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How to Make Turkish Delight

Alright then, it's not actually British. It is originally from Turkey, but it was an Englishman who first brought the Turkish candy known as "Lokum" back to the west and popularized it as "Turkish Delight".

Blighty's Tuck Store sells original style Turkish Delight from Marks & Spencer - but only at Christmas. So what is one who delights in Turkish candy to do for the rest of the year? Make your own!

My grandmother's recipe book failed me on this one so I went in pursuit of a recipe on the Internet. I found an awful lot of recipes for Turkish Delight, with wide variances in ingredients and preparation methods. I found two that I wanted to try in my kitchen and set to work.

The first recipe sounded very easy but the result was not what I expected so the local squirrels received an unexpected bonus snack that evening.

The second recipe involved a lot more preparation but produced a result that was authentic and delicious. Here is the recipe that I recommend:

  • 4 cups granulated sugar
  • 1 cup cornstarch
  • 1 teaspoon cream of tartar
  • 4 cups water
  • 3 tablespoons lemon juice
  • A whole lot of confectioner's sugar

  • Boil together 1 1/2 cups of water, 1 tablespoon lemon juice and the granulated sugar. If you have a candy thermometer check that it reaches 240F.
  • Mix the corn starch, cream of tartar and the rest of the water together and heat in a saucepan until the mixture looks like a thick glue.
  • Combine the contents of the two pans and return to the heat. Simmer, covered for one hour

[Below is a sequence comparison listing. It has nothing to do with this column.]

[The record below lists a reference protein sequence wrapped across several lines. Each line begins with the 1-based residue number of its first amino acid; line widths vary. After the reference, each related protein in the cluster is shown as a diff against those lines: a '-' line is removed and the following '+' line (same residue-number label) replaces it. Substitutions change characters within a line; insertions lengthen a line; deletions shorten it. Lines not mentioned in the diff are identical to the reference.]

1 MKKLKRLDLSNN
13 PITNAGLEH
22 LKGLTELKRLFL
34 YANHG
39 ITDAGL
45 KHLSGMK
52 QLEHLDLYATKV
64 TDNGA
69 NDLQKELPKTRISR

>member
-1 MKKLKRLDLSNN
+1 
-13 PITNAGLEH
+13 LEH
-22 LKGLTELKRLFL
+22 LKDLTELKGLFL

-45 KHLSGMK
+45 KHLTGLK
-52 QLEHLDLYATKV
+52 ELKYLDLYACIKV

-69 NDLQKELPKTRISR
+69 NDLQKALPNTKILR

• The resulting mixture will turn golden and very sticky. When it reaches this stage, remove from heat, stir in the remaining lemon juice and spoon the gooey, golden mess into a greased baking tray then allow to cool for at least 4 hours.
  • Cut into small pieces and coat with a generous quantity of confectioners sugar. The candy will be very sticky and seems to eat the confectioners sugar, so use plenty of it.
John's Notes
  • First a strict rule; disobey this rule at your peril: Wash all the pans and utensils immediately after use. Turkish Delight is sticky, very, very sticky. Imagine how much work it would be to clean up once the candy has solidified.
  • My Turkish Delight was slightly too gooey. It could have been a little firmer. If I make it again I will use more cream of tartar and/or a little more starch.
Where to buy the ingredients
Well, we usually have a little blatant advertising for Blighty's Tuck Store here but, this week, NONE of the ingredients are available at Blighty's! That's it I'm off to the poor house at last. Oh, well, try the retailer where you buy your usual baking supplies. Good cooking!

1 comment:

  1. Thanks it was a good guide, now to make turkish delight is without a doubt simple and easy with your guidance. Thank you